Indian Journal of Critical Care Medicine

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2014 | March | Volume 18 | Issue 3

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Himmatrao Bawaskar

Snake bite poisoning: A neglected life-threatening occupational hazard

[Year:2014] [Month:March] [Volume:18] [Number:3] [Pages:2] [Pages No:123 - 124]

   DOI: 10.4103/0972-5229.128698  |  Open Access |  How to cite  | 



Prashant Saxena

Preventing hospital acquired infections: A challenge we must accept

[Year:2014] [Month:March] [Volume:18] [Number:3] [Pages:2] [Pages No:125 - 126]

   DOI: 10.4103/0972-5229.128699  |  Open Access |  How to cite  | 



Burnout in the ICU: Playing with fire?

[Year:2014] [Month:March] [Volume:18] [Number:3] [Pages:2] [Pages No:127 - 128]

   DOI: 10.4103/0972-5229.128700  |  Open Access |  How to cite  | 



Shweta Naik, Rameshwor Yengkom, Vijay Kalrao, Atul Mulay

Acute kidney injury in critically ill children: Risk factors and outcomes

[Year:2014] [Month:March] [Volume:18] [Number:3] [Pages:5] [Pages No:129 - 133]

Keywords: Acute kidney injury, pediatric intensive care unit, pRIFLE, PRISM III, sepsis

   DOI: 10.4103/0972-5229.128701  |  Open Access |  How to cite  | 


Background: Acute kidney injury (AKI) is common in patients in the pediatric intensive care unit (PICU) and is associated with poor outcome. We conducted the present study to determine the incidence, risk factors and outcomes of AKI in the PICU. Materials and Methods: We collected data retrospectively from case records of children admitted to the PICU during one year. We defined and classified AKI according to modified pRIFLE criteria. We used multivariate logistic regression to determine risk factors of AKI and association of AKI with mortality and morbidity. Results: Of the 252 children included in the study, 103 (40.9%) children developed AKI. Of these 103 patients with AKI, 39 (37.9%) patients reached pRIFLE max of Risk, 37 (35.9%) patients reached Injury, and 27 (26.2%) had Failure. Mean Pediatric Risk of Mortality (PRISM III) score at admission was higher in patients with AKI than in controls (P < 0.001).



Sujeet Raina, Ajay Jaryal, Sunil Raina, Rashmi Kaul, Vishav Chander

Snakebite profile from a medical college in rural setting in the hills of Himachal Pradesh, India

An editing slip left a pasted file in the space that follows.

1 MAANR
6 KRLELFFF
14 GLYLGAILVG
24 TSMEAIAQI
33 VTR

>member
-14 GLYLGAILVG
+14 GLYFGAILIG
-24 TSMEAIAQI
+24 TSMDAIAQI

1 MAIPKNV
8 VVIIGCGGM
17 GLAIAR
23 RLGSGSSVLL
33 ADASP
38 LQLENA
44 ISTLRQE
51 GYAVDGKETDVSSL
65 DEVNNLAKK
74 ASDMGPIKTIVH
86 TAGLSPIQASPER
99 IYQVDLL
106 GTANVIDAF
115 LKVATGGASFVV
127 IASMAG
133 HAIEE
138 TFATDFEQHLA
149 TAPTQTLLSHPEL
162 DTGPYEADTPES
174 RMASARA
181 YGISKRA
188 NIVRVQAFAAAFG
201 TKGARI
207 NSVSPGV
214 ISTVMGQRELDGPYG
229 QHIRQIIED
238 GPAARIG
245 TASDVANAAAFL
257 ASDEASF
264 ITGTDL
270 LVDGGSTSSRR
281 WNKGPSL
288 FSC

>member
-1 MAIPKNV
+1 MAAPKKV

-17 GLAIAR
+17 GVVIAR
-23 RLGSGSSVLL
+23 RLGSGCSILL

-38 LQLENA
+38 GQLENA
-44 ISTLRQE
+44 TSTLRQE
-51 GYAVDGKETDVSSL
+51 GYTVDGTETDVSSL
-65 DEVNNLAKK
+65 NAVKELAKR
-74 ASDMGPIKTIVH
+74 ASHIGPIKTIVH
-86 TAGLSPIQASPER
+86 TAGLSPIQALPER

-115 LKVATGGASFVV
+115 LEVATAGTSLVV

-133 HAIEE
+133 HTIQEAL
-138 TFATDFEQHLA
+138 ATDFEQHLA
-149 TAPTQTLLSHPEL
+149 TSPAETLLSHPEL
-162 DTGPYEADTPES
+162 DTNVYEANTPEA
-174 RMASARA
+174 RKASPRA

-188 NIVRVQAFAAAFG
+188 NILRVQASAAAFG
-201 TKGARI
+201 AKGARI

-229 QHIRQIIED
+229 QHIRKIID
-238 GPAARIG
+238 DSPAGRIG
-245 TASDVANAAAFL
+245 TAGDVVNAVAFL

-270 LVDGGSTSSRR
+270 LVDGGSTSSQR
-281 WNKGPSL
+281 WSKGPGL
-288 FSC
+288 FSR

[Year:2014] [Month:March] [Volume:18] [Number:3] [Pages:5] [Pages No:134 - 138]

Keywords: Envenomation, Himalayas, neglected tropical disease, reptiles

   DOI: 10.4103/0972-5229.128702  |  Open Access |  How to cite  | 


Objective: The objective of the following study is to assess the clinical profiles and manifestations of snakebite patients in the rural hilly setting of Shivalik and the Lesser Himalayan region of Himachal Pradesh. Materials and Methods: A hospital record-based retrospective descriptive study was carried out that included details on demography, clinical profile, treatment and outcome among 200 patients over a period of 2 years. The data was analyzed using Chi-square test for comparison. Results: 142 (71%) patients were young (age group of 16-45 years) and the number of male patients was 118 (59%) and female patients were 82 (41%). All the cases recorded presented in the months of April to November. Not a single case was recorded from December to March. The most frequently bitten sites were the lower limbs particularly the feet. 86 (43%) of the patients presented without any features of envenomation. Neuroparalysis was the commonest presentation in 53 (46%) patients followed by hemotoxicity in 36 (31%) among symptomatic patients. Early morning neuroparalysis syndrome was the presentation in 26.4% patients. Allergic reactions in the form of early anaphylaxis were noted in 7% patients. Conclusion: Snake bite is a neglected tropical disease affecting poor villagers in rural areas. Future research focusing on understanding epidemiological determinants of snake bite is desired.



Kalpalatha K. Guntupalli, Sherry Wachtel, Antara Mallampalli, Salim Surani

Burnout in the intensive care unit professionals

[Year:2014] [Month:March] [Volume:18] [Number:3] [Pages:5] [Pages No:139 - 143]

Keywords: Burnout nurses, intensive care unit nurses, sleepy nurses, sleepy therapist

   DOI: 10.4103/0972-5229.128703  |  Open Access |  How to cite  | 


Background: Professional burnout has been widely explored in health care. We conducted this study in our hospital intensive care unit (ICU) in United States to explore the burnout among nurses and respiratory therapists (RT). Materials and Methods: A survey consisting of two parts was used to assess burnout. Part 1 addressed the demographic information and work hours. Part 2 addressed the Maslach Burnout Inventory-Human Service Survey. Results: The analysis included 213 total subjects; Nurses 151 (71%) and RT 62 (29%). On the emotional exhaustion (EE) scale, 54% scored \"Moderate\" to \"High\" and 40% scored \"Moderate\" to \"High\" on the depersonalization (DP) scale. Notably 40.6% scored \"Low\" on personal accomplishment (PA) scale. Conclusion: High level of EE, DP and lower PAs were seen among two groups of health care providers in the ICUs.



D. K. Daphnee, S. Bhuvaneshwari

Critical care 24 × 7: But, why is critical nutrition interrupted?

[Year:2014] [Month:March] [Volume:18] [Number:3] [Pages:5] [Pages No:144 - 148]

Keywords: Critical care, enteral nutrition, interruption of feeds, malnutrition

   DOI: 10.4103/0972-5229.128704  |  Open Access |  How to cite  |